Psychological testing isn't like taking a multiple-choice or essay type exam that you either pass or fail. Instead, licensed psychologists use information gathered from various tests, assessments, and collateral reports to reach a specific diagnosis and develop a treatment plan.
Some people are tempted to peek at the tests ahead of time. If they suspect they may have a particular problem, they may look online for a practice test of that problem. That's a bad idea, experts say. In fact, practicing ahead of time usually backfires — when you try to take the test in a certain way, the answers may be inconsistent and make you appear to have more problems than you actually do.
Psychological testing and assessment is non-invasive and not something you need to study for. On the contrary, it is an opportunity for your mental health treatment team to determine the best way to help you.
After completing a clinical interview, a review of coverage and costs will be provided followed by scheduling testing appointments with enough time to accommodate each assessment. The testing protocol often includes gathering further data from various sources (e.g., parents, teachers, etc.), after which we will provide a comprehensive report which details any diagnoses along with treatment recommendations.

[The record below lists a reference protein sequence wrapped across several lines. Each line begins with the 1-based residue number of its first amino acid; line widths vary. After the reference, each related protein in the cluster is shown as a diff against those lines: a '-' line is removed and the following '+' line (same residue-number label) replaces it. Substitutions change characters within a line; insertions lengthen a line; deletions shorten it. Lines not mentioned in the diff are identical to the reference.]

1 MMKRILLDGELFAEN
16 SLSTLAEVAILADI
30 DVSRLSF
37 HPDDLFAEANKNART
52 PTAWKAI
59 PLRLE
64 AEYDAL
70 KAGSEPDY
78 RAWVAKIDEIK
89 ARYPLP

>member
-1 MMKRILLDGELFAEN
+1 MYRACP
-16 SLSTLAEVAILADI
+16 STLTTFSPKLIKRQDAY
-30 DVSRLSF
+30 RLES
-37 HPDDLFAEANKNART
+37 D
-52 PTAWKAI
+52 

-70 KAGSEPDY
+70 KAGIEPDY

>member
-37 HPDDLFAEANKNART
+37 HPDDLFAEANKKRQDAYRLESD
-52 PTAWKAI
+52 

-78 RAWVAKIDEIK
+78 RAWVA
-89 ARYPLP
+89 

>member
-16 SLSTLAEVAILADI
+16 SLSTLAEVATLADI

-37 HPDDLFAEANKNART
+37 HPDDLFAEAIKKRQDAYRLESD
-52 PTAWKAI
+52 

Neuropsychological assessments involve performance-based methods to assess cognitive functioning. This type of evaluation allows trained neuropsychologists to examine the impact of brain damage, brain disease, and severe mental illness on cognitive functioning. There are several specific uses of neuropsychological assessment, including collection of diagnostic information, differential diagnostic information, assessment of treatment response, and prediction of functional potential and functional recovery. In addition, a neuropsychological evaluation provides comprehensive assessment of patients in whom impairments of cognitive or neuropsychiatric function are evident or suspected, with or without obvious impairment, damage, or symptoms.
A clinical neuropsychological assessment offers important insight, in conjunction with neuroimaging, to provide for more meaningful treatment planning and prognoses. It is well known that the presence of significant brain changes can be associated with nearly normal cognitive functioning, while individuals with no lesions detectable on imaging can have substantial cognitive and functional limitations.